Battery manufacturer becomes South Korea’s third most valuable company after Samsung Electronics and SK Hynix.
LG Energy Solution Ltd (LGES) jumped into its trading debut on Thursday after South Korea’s largest initial public offering (IPO) ever won bids worth 15.2 quadrillion won ($ 13 trillion), making it the country’s second most valuable company make.
LGES shares opened at 597,000 won ($ 496) against an IPO price of 300,000 won ($ 249). But the stock fell as much as 25 percent in early trading.
LGES became South Korea’s second most valuable company after Samsung Electronics Co Ltd with a market valuation that reached more than 105.3 trillion ($ 87.62 billion), even at the lowest intra-day trading level.
Founded by LG Chem Ltd, the firm recommends more than 20 percent of the global battery market for electric vehicles (EV).. It supplies, among others, Tesla Inc, General Motors Co and Volkswagen AG.
Its trading debut will set the tone for upcoming IPOs in South Korea, as retail investors – known as “ants” – flock to the stock market with liquidity aided by the government’s stimulus policy during the COVID-19 pandemic.
“It’s quite difficult to predict LGES ‘first-day trading performance, mainly due to the market’s recent volatility caused by various factors such as investor concerns about the Federal Reserve and how fast it will move,” says Park Jung- hoon, fund manager. by HDC Asset Management in Seoul.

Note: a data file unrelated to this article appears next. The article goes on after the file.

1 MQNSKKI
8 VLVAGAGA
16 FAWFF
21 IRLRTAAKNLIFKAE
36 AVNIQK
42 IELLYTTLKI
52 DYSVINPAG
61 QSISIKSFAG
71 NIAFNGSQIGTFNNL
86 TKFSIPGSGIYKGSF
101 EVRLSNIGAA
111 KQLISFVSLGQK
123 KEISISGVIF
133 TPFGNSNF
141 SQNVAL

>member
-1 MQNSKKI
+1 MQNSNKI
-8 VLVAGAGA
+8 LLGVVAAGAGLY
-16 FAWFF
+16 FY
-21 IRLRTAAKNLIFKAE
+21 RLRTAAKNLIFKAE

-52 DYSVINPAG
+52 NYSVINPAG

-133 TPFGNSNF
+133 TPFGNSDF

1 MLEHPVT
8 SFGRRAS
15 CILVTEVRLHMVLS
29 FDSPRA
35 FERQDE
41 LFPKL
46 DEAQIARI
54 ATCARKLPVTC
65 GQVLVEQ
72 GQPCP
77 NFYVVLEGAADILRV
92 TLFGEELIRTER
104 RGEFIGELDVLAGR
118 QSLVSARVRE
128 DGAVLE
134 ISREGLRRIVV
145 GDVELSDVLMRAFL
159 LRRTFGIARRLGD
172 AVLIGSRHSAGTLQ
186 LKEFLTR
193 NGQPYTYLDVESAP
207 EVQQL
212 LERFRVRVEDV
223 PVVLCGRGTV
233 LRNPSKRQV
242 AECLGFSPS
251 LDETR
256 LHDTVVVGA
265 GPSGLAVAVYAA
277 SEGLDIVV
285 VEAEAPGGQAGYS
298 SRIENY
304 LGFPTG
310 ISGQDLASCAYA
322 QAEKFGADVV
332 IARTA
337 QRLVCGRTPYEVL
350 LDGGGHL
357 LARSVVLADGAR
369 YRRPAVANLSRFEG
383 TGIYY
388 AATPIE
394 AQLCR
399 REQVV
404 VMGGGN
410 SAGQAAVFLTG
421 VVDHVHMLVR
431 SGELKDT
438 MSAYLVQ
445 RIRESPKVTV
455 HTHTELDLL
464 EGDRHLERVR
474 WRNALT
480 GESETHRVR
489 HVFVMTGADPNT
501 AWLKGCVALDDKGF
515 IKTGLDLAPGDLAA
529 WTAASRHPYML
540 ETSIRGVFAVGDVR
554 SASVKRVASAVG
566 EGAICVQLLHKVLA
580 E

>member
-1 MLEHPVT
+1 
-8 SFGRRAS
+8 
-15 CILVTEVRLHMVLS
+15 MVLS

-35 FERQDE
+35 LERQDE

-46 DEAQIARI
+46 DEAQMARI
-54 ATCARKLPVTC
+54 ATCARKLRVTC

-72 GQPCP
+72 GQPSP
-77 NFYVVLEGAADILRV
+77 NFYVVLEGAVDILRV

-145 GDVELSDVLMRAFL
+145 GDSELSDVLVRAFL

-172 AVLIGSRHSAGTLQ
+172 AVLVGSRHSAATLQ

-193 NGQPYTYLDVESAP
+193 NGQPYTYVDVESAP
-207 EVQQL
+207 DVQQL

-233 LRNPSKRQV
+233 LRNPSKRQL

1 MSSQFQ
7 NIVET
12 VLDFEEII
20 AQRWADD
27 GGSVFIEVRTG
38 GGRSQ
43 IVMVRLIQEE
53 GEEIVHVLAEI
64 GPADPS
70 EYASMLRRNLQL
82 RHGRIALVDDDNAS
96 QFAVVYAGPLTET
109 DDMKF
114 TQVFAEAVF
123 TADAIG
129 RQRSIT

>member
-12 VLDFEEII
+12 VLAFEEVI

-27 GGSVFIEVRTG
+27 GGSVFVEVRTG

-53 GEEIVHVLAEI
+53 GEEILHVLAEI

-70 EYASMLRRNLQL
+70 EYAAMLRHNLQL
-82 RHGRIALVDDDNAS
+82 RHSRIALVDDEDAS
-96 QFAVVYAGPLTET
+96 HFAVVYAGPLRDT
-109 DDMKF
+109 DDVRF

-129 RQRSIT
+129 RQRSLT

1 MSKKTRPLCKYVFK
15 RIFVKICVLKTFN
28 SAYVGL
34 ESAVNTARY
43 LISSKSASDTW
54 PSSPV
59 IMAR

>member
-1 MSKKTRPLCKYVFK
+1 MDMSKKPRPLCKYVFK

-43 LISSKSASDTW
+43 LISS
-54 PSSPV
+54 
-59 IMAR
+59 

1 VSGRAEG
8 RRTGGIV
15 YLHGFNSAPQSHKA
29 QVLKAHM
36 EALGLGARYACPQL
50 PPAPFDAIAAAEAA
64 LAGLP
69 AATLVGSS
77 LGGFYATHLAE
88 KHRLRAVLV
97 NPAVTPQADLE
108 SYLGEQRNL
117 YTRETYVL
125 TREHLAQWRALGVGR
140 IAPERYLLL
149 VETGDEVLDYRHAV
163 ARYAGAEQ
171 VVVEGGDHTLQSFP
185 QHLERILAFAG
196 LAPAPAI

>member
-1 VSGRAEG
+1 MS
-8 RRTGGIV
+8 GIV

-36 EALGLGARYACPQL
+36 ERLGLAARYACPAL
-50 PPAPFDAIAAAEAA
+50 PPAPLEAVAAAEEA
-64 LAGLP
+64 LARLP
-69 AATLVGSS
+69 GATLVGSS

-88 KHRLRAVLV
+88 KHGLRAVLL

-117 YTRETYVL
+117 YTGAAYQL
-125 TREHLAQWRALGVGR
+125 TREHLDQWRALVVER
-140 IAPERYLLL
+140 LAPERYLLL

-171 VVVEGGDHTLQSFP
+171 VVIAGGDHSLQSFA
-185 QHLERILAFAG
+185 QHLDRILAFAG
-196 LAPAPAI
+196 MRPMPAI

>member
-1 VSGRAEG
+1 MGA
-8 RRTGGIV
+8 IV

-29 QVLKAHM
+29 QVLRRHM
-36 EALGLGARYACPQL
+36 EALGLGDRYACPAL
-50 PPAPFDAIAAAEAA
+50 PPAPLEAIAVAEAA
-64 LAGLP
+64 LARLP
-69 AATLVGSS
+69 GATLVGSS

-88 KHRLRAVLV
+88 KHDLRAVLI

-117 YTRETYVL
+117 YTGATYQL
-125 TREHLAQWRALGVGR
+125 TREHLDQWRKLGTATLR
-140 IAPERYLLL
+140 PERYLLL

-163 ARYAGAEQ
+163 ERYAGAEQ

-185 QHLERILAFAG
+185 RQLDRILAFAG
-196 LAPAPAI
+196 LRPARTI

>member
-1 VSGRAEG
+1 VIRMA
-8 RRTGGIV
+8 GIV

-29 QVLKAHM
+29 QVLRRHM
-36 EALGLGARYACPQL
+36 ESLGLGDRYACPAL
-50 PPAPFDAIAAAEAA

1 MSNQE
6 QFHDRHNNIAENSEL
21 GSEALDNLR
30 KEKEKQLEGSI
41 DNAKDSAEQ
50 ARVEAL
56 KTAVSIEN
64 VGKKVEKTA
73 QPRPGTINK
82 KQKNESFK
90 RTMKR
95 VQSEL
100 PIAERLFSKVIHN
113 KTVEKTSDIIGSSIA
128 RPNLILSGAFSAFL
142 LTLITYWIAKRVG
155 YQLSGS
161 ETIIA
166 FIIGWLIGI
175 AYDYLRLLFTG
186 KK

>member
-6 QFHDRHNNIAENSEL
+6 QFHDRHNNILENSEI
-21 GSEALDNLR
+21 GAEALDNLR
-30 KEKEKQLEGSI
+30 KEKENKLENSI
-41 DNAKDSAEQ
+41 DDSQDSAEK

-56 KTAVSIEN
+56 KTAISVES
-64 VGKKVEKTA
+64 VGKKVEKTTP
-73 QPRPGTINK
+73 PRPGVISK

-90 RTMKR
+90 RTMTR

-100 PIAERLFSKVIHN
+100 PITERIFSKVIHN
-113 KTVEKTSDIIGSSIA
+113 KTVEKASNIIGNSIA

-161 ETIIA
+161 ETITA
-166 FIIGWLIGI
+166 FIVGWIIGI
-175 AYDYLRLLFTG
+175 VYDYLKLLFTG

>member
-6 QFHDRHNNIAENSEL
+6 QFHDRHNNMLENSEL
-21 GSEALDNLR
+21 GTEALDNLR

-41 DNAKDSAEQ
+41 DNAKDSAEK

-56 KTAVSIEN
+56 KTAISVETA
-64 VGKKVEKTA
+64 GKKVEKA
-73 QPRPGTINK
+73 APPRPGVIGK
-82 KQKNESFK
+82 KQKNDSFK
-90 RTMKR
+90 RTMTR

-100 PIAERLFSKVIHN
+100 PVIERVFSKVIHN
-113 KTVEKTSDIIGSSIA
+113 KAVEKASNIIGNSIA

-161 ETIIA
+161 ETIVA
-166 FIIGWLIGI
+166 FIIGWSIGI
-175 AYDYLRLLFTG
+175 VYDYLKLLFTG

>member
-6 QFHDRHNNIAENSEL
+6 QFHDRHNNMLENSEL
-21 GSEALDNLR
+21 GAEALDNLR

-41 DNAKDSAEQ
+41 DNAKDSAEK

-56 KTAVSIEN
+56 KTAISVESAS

Competition from China
More than 4.4 million retail investors have bid a record 114 trillion won ($ 95 billion) to subscribe for shares in the IPO, Asia’s largest equity fundraiser since China’s Alibaba Group Holding Ltd $ 12.9 billion in its Hong Kong secondary listing collected in 2019.
Nearly 2,000 foreign and domestic institutional investors submitted bids worth about 15.2 quadrillion won ($ 13 trillion).
More than 20 companies launched on South Korea’s main board last year, raising about 17 billion won ($ 14 billion), almost double the previous record of 8.8 billion won ($ 7.5 billion) raised in 2010, according to the exchange operator Korea Exchange.
LGES ‘market value is dwarfed by the $ 208 billion from major Chinese rival Contemporary Amperex Technology Co. Ltd (CATL). However, LG CEO Kwon Young-soo pointed to a backlog of 260 trillion won ($ 216 billion) battery orders to highlight the company’s growth potential.
Analysts warn LGES is likely to face increasing competition as Chinese counterparts expand into the world market and more carmakers seek to develop their own EV battery technology.